Quantum science is usually concerned with ultra-small scales, where the mathematics of probability becomes a more useful tool than ‘classical’ descriptions of matter. Now, new research has put forward a way to measure the quantumness of much larger masses.
Scientists have been wanting to test the quantum nature of bigger objects for a long time: the general consensus is that quantum physics applies at every scale, but as objects grow in mass and complexity, their quantumness become harder to observe.
Now, a team from University College London (UCL), the University of Southampton in the UK, and the Bose Institute in India, has come up with an approach to quantum measurement that could theoretically be applied to something no matter what its mass or energy.
“Our proposed experiment can test if an object is classical or quantum by seeing if an act of observation can lead to a change in its motion,” says physicist Debarshi Das from UCL.
Quantum physics describes a Universe where objects aren’t defined by a single measurement, but as a range of possibilities. An electron can be spinning up and down, or have a high chance of existing in some areas more than others, for example.
In theory, this isn’t limited to tiny things. Your own body can in effect be described as having a very high probability of sitting in that chair and a very (very!) low probability of being on the Moon.
There is just one fundamental truth to remember – you touch it, you’ve bought it. Observing an object’s quantum state, whether an electron, or a person sitting in a chair, requires interactions with a measuring system, forcing it to have a single measurement.
There are ways to catch objects with their quantum pants still down, but they require keeping the object in a ground state – super-cold, super-still, completely cut off from its environment.
That’s tricky to do with individual particles, and it gets a lot more challenging as the size of the scale goes up. The new proposal uses an entirely novel approach, one that uses a combination of assertions known as Leggett-Garg Inequalities and No-Signaling in Time conditions.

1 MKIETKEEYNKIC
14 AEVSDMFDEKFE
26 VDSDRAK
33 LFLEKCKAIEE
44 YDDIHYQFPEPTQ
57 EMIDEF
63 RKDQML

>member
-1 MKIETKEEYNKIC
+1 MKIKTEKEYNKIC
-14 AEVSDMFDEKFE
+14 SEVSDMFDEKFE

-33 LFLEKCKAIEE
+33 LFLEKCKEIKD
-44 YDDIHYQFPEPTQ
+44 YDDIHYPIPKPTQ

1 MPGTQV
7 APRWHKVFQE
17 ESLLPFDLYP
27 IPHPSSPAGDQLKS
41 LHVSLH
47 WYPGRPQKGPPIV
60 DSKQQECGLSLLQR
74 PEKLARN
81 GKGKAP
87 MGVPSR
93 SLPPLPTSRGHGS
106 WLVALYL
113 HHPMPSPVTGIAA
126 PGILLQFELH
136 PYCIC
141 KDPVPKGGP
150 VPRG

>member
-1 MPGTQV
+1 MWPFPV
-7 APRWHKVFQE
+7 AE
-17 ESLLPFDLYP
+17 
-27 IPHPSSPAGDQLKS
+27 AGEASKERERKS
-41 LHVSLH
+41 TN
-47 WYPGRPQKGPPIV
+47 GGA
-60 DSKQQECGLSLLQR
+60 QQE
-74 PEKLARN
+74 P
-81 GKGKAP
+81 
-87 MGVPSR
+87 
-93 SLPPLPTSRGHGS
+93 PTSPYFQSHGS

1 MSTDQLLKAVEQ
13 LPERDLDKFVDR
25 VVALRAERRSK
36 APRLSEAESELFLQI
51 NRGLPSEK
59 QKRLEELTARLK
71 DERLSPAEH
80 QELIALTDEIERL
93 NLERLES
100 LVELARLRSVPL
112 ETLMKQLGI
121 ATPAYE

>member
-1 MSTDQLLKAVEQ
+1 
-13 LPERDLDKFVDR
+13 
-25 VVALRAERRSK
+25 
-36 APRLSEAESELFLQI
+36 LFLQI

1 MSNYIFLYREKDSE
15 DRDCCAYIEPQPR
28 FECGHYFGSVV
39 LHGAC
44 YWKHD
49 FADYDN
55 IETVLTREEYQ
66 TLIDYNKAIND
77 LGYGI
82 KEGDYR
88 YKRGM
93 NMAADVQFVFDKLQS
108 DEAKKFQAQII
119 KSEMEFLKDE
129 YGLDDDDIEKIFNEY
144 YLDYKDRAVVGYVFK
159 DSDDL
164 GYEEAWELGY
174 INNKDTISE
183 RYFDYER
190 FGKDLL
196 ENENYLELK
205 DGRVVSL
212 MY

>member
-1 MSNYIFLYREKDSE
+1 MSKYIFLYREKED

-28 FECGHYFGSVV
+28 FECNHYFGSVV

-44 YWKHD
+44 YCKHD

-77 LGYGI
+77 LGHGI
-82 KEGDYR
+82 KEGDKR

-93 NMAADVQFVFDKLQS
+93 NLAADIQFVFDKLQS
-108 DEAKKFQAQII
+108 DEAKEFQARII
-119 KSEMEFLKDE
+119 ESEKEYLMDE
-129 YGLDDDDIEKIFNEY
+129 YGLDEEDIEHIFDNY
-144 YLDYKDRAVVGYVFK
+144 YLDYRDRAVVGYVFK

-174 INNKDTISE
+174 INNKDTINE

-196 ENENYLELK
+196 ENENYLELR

In effect, these two concepts describe a familiar Universe, where a person on a chair is sitting there even if the room is dark and you can’t see them. Switching on the light won’t suddenly reveal they’re actually under the bed.
Should an experiment find evidence that somehow conflicts with these assertions, we just might be catching a glimpse of quantum fuzziness on a larger scale.
The team proposes that objects can be observed as they oscillate on a pendulum, like a ball at the end of a piece of string.
Light would then be flashed at the two halves of the experimental setup at different times – counting as the observation – and the results of the second flash would indicate if quantum behavior was happening, because the first flash would affect whatever was moving.
We’re still talking about a complex setup that would require some sophisticated equipment, and conditions akin to a ground state – but through the use of motion and two measurements (light flashes), some of the restrictions on mass are removed.
“A crowd at a football match cannot affect the result of the game simply by staring strongly,” says Das. “But with quantum mechanics, the act of observation or measurement itself changes the system.”
The next step is to try this proposed setup in an actual experiment. The mirrors at the Laser Interferometer Gravitational-Wave Observatory (LIGO) in the US have already been proposed as suitable candidates for examination.
Those mirrors act as a single 10-kilogram (22-pound) object, quite a step up from the typical size of objects analyzed for quantum effects – anything up to about a quintillionth of a gram.
“Our scheme has wide conceptual implications,” says physicist Sougato Bose from UCL. “It could extend the domain of quantum mechanics and probe whether this fundamental theory of nature is valid only at certain scales or if it holds true for larger masses too.”
The research has been published in Physical Review Letters.